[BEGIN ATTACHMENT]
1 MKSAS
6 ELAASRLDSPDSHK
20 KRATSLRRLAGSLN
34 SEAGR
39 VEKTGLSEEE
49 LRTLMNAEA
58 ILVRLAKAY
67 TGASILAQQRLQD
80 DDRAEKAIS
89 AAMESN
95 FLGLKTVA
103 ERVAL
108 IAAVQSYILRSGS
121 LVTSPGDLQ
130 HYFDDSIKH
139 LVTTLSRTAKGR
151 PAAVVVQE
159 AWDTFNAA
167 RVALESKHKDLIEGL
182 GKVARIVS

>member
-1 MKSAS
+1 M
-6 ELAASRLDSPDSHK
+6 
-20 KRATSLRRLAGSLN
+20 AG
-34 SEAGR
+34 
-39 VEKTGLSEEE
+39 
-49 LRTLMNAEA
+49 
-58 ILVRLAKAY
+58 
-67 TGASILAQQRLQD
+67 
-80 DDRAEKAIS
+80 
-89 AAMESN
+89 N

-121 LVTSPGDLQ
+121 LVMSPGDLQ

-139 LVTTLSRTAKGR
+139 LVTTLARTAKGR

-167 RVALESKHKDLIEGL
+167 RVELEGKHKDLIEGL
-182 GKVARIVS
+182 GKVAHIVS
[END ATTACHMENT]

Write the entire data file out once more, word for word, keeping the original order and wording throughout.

1 MKSAS
6 ELAASRLDSPDSHK
20 KRATSLRRLAGSLN
34 SEAGR
39 VEKTGLSEEE
49 LRTLMNAEA
58 ILVRLAKAY
67 TGASILAQQRLQD
80 DDRAEKAIS
89 AAMESN
95 FLGLKTVA
103 ERVAL
108 IAAVQSYILRSGS
121 LVTSPGDLQ
130 HYFDDSIKH
139 LVTTLSRTAKGR
151 PAAVVVQE
159 AWDTFNAA
167 RVALESKHKDLIEGL
182 GKVARIVS

>member
-1 MKSAS
+1 M
-6 ELAASRLDSPDSHK
+6 
-20 KRATSLRRLAGSLN
+20 AG
-34 SEAGR
+34 
-39 VEKTGLSEEE
+39 
-49 LRTLMNAEA
+49 
-58 ILVRLAKAY
+58 
-67 TGASILAQQRLQD
+67 
-80 DDRAEKAIS
+80 
-89 AAMESN
+89 N

-121 LVTSPGDLQ
+121 LVMSPGDLQ

-139 LVTTLSRTAKGR
+139 LVTTLARTAKGR

-167 RVALESKHKDLIEGL
+167 RVELEGKHKDLIEGL
-182 GKVARIVS
+182 GKVAHIVS